An Interview with Paul Thorn (2012)


On April 14, 1988, then-middleweight boxer Paul Thorn stepped into the ring against the “Hands of Stone” himself Roberto Durán, so something tells me that his upcoming show at Buffalo’s Sportsmen’s Tavern on June 19 will be just another audience.

That’s right; the former ninth-ranked middleweight in the world is now a singer/songwriter bred from the Gospel-infused roots of Tupelo, Mississippi, where his father served as a Church of God Pentecostal Minister.

His bare bones embodiment of the everyman experience oozes Americana at every turn, and you’d be hard-pressed to find an artist whose artistic instincts are more antithetical to what currently saturates mainstream radio.

He writes from the heart and has no corporate master to speak of, which is something that I wish younger artists would consider when deciding to enter the snake pit known as the music industry.

His latest record, “What the Hell is Goin On?,” consists of a dozen cover songs hand-picked by Thorn himself in an effort to shine a light on tunes unfamiliar to those who aren’t die-hard music aficionados.

Some of the artists covered include Buddy Miller, Allen Toussaint, and Thorn’s longtime friend Elvin Bishop, who also contributed to the project in a musical fashion.  If you didn’t know better, you’d swear that Thorn wrote the material himself, because he sings with that much conviction.

I spoke with Paul recently about the album as well as how exactly a professional pugilist finds his way into the music world, so perhaps his gig at the tavern will prove to be one of the hidden gems of 2012.

Question: How did you transition from boxing to music?

Thorn: Well, I was a pretty good boxer, and was even the ninth-ranked middleweight in the world at one point.  I guess my biggest moment came in 1988 when I fought Roberto Durán on national television, because, even though I lost, I gave him a solid fight.  Durán won by a sixth-round TKO, because I had an injury that prevented me from continuing the fight.  I won my next three fights after Durán, but I felt that I wasn’t going to be a world champion, and said goodbye to the sport.  Plus, I didn’t want to risk getting seriously hurt if I knew was never going to reach that level, so I walked away.

Question: What was it like stepping into the ring against Durán?

Thorn: That’s a hard question to answer.  I guess I was afraid just like every other fight.  He wasn’t like any other fighter I had seen before, because his defense was unbelievable.  He was incredibly difficult to hit and I just couldn’t land any clean punches on him.  It was almost like trying to catch a greased pig in a sense, because his elusiveness was masterful.

Question: Who were some of your musical influences growing up?

Thorn: My parents really got me into it, because I attended churches that had both black and white people worshipping.  That mix of culture and musical styling reached me at a young age, so that’s what I attribute my musical direction to.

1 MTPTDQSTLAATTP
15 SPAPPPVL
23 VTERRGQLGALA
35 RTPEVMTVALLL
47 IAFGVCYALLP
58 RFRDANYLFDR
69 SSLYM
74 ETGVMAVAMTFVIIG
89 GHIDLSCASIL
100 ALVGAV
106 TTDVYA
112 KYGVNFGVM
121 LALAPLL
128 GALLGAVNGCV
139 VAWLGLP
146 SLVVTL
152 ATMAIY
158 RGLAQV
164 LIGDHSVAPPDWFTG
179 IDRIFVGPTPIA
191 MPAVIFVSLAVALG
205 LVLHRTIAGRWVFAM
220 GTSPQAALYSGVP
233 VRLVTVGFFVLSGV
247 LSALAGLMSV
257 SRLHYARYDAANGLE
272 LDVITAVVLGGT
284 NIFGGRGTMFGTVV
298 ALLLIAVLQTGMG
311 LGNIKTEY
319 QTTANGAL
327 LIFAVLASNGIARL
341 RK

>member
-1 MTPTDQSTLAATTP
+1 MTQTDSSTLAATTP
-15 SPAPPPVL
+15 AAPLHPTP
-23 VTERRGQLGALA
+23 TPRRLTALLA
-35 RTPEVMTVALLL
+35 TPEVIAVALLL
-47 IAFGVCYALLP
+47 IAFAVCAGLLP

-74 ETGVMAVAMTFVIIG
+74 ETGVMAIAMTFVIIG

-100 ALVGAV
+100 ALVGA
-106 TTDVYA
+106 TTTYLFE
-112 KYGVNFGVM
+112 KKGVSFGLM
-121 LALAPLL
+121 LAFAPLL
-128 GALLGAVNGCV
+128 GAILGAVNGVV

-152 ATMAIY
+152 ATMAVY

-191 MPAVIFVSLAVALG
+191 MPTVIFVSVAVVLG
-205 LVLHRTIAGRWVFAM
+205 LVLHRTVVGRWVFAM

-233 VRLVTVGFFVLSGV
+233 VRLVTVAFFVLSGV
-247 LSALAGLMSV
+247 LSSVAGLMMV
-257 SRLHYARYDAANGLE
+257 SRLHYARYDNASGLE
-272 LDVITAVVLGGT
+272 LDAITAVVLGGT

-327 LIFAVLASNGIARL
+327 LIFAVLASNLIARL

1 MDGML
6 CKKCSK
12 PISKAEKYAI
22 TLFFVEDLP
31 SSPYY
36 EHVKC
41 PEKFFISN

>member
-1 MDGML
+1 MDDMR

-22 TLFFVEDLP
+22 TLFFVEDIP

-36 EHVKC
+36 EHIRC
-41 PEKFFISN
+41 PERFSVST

Question: What’s your inspiration when it comes to songwriting?

Thorn: I’m just a storyteller.  I live, observe, and consume various life events that influence me every step of the way.  I just sit back and wait for things to happen, and then put them into a song.

Question: What made you decide to release an album of covers?

Thorn: This is my tenth album, so I wanted to do something a little different.  Each song is an example of the type of artist that I look up to, and my band and I just had fun making it.  There were some other songs that I wanted to include, but I just couldn’t pull them off the way I wanted to.

Question: Where did you get the title “What the Hell is Going On?”

Thorn: Well, it comes from the Elvin Bishop covered on the album, but it really describes the time we’re living in.  There are plenty of things regarding the moral and spiritual decline of the world that I just don’t understand, so the title definitely fits.

Question: Your style has a very fresh, soulful appeal to it.  How did that come about?

Thorn: Growing up in church, I guess.  My blues and gospel roots helped to mold my vocal style.

Question:  How much of the new record do you plan to play live?

Thorn: I’d say about half.  I have a lot of core fans that come to hear their favorite songs, so there are certain tracks I have to play every time out.  You can’t play all new stuff, because not everyone responds to it in the same way.

Question: How have audiences responded thus far?

Thorn: Really well.  I’m an entirely independent artist, so I’m thankful that the core fans have helped my music reach as many people as it has.  I don’t have a big corporate machine propelling my music up the charts, and I wouldn’t want that either.

Question: Do you think that helps you as an artist?

Thorn: It gives me the freedom to be who I really am.  I don’t fit into the mainstream and I don’t like being told what to sing.  I have no corporate obligation to water down my material, which is something that continues to plague the industry at the moment.  Too many artists lose their identity once they sign to a major label, and I don’t want any part of that.




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